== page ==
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29-01-2021 | 7 min read
We often think of management as the knowledge one acquires when they attend a business school. But think about your day-to-day activities – everything, from your personal finances to human-to-human interaction, that is management too.
Human beings are born managers. We earn degrees primarily to hone and polish this skill and learn how to apply it in the professional world. Naturally, the nature of management would be different from when humankind invented the wheel to the present, where we possess the power of information at our fingertips. Let’s review how management programmes have evolved over the years.
Management: A brief historyDid you know that management studies originated in Portugal and date back to 1755? Yes! The initiative to teach management as a subject started in response to the Lisbon earthquake and the Escola do Comércio was aimed at training public administrators in the art of managing tax and disbursement. Soon enough, the field started gaining traction all over the European continent with management institutes and universities opening in Germany, Sweden, Russia (formerly USSR), France, Austria, Hungary, and Italy.
European migrants spread the word about the science and art of management, and the industrial revolution aided their efforts. Industrialists became patrons of universities and sponsored dedicated trade and commerce departments and business education. Soon, we witnessed the foundation of some of the best universities for MBA, such as Wharton, Harvard, London Business School, and more.
State of management: A contemporary lookManagement programmes have come a long way in the last (almost) three centuries. At the same time, books like ‘The Wealth of Nations’ by Adam Smith continue to stay relevant even to this day. So, what has changed and what remains the same?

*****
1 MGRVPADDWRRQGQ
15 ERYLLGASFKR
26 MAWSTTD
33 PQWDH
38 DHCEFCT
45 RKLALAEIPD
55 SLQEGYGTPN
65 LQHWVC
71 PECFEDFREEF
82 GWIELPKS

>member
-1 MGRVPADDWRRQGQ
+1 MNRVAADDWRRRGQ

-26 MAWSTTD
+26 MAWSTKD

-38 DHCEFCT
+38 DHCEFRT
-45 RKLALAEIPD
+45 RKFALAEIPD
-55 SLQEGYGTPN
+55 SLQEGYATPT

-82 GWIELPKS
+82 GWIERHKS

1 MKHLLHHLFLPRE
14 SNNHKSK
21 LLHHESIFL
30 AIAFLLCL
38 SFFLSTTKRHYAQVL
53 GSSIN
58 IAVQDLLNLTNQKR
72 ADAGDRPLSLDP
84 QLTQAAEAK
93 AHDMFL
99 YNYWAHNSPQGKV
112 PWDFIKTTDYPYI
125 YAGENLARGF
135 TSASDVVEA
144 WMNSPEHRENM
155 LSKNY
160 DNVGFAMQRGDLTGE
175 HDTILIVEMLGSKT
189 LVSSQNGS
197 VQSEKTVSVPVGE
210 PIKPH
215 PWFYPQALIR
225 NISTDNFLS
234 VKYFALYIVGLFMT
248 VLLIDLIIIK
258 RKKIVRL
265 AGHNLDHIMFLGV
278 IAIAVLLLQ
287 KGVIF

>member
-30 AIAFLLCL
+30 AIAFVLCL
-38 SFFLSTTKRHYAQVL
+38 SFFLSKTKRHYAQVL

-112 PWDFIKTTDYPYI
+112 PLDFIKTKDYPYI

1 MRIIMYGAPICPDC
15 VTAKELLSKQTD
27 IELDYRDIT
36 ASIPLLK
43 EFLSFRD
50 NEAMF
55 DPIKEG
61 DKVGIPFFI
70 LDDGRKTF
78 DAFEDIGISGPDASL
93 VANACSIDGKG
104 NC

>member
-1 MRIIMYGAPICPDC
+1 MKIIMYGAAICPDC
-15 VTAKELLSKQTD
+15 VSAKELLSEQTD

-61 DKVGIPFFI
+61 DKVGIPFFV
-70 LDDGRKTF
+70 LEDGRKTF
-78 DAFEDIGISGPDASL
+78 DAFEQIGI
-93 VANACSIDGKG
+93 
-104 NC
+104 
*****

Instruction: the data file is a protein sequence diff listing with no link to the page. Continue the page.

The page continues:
One of the major transformations in the field was the transition to a scientific approach. Management was no longer about instinctive human ability. Instead, it rested on principles driven by science.
Previously, managers were considered the cream of the crop. They had the reputation of professionals who are clearly better than their subordinates. However, now they have assumed the role of a “servant-leader.” The primary role of a manager now is to serve and work towards the betterment of the workforce. The courses have also changed accordingly.
The diversification in the role of a “Manager” has been the starkest difference so far.
Management for sustenance: The futureWith the advent of the 21st century, management studies have already seen a rapid pace of growth through digitisation. Resultantly, online BBA degrees and MBA degrees have made management highly accessible to students and affordable to parents.
Online learning allows the candidate to learn on their own schedule, which makes it highly convenient. Plus, it bypasses the need for moving to a different town or switching jobs. Moreover, students can also choose between an assortment of programmes ranging from accelerated online MBA to MBA for working professionals. Naturally, the world is ready to reap these benefits in the years to come.
Interestingly, these degrees hold the same value and weight as any full-time course. Hence, if you have the passion and the drive, you can apply for top BBA/MBA programmes through online learning.
Since the future is digital, why should the management programme be any different?
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